Wednesday, August 06, 2014
Abandon the summer festivals at Bayreuth and Salzburg
In a 1931 article for the Musical Quarterly Percy Grainger urged "all forward-looking" musicians to abandon the summer festivals at Bayreuth and Salzburg and instead frequent Arnold Dolmetsch's Haslemere Festival where they would learn the skills of early music "that so soon will become a necessity to any self-respecting musician". Dolmetsch's festivals in Haslemere, England played a pivotal role in rehabilitating early music and in the last decade of the 19th century he gave the first performances in modern times on the instruments for which they were written of more than 500 works by early composers. He rediscovered the art of making recorders and is responsible for the popularity of the instrument today. Viols were acquired and refurbished by him for his pioneering early music concerts, and he went on to make lutes, clavichords and harpsichords.
Music education was important to Dolmetsch; as well as teaching his own family his outreach activities took him into schools and my header photo shows him teaching at Dunhurst Junior School, Bedales - classical music has many saviours! The perfect Wagnerite George Bernard Shaw was an early champion of the comabative Dolmetsch who was married three times and bankrupt once. The early music pioneer refused to make James Joyce a lute and, because he was too busy, Segovia a guitar. When Dolmetsch, who was born in France, was awarded the Ordre national de la Légion d'honneur at the age of 80, he shrugged as if to say "About time too". Despite being dubbed 'the apostle of retrogression' Dolmetsch's influence spread far beyond early music. Marco Pallis, who was one of his pupils, became a leading authority on Buddhism, while - a little-known piece of music trivia - the potter Michael Cardew was an accomplished recorder player who played with the Dolmetsch ensemble, as well as being father of contemporary music enfant terrible Cornelius Cardew.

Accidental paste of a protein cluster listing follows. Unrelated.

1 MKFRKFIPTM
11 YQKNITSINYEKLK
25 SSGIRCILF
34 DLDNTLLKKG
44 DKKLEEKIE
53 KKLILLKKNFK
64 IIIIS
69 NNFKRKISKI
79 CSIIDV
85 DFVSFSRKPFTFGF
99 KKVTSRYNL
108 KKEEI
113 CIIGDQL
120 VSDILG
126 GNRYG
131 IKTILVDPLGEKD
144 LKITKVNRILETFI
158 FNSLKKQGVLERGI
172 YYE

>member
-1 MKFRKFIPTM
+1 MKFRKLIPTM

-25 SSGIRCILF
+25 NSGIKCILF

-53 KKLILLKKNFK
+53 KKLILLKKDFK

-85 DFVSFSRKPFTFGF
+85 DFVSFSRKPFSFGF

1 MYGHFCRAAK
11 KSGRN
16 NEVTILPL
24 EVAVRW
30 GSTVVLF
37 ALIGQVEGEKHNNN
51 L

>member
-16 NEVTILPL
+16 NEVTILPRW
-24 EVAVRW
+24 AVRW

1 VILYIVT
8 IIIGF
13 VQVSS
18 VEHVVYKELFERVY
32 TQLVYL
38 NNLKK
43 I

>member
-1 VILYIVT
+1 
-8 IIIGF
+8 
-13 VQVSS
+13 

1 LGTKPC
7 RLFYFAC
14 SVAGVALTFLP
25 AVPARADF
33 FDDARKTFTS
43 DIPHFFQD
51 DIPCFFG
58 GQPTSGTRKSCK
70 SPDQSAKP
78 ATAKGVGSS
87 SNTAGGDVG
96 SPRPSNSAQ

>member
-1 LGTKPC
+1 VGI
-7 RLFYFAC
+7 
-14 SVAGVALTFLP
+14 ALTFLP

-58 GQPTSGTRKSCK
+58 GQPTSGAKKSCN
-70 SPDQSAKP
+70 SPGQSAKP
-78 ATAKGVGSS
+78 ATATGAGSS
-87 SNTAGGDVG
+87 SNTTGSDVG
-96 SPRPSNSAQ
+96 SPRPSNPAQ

Far from being an apostle of retrogression Dolmetsch was a man before his time, and the final sentence of his seminal 1915 book The Interpretation of the music of the XVIIth and XVIIIth Centuries carries an important message for our over-mediated digital age: "We can no longer allow anyone to stand between us and the composer". One of Dolmetsch's notable pupils was Suzanne Bloch who had a high profile career as a lutenist in addition to promoting the music of her father Ernst Bloch. For her lute recitals she followed Dolmetsch's practice of wearing period costumes and never used amplification, even when performing in cavernous spaces such as the Town Hall in Manhattan.
Since Percy Grainger's exhortation to abandon the mainstream summer festivals Salzburg, at least has changed and now includes an Ouveture Spirituelle sacred music festival where, this year, a sequence by Hildegard von Bingen rubbed shoulders with a new commission celebrating a Sufi saint. Grainger's prediction that the skills of early music will "soon will become a necessity to any self-respecting musician" proved prescient but premature. Following the early music revival in the 1960s and 70s, performance techniques such as 'white' vibrato-less tone have found their way into music far beyond the 'early' genre. That early music revival also expanded the music market by providing existing audience with new and rewarding discoveries; which provides yet more proof that classical music's big opportunity is its current market. Recorder virtuoso David Munrow introduced a whole generation to the riches of early music through his Pied Piper BBC radio programme and his many records for EMI. Recording producer Christopher Bishop was the catalyst for Munrow's recording career, and he tells the story of it - and much more - in a radio interview with me that is now available on SoundCloud.
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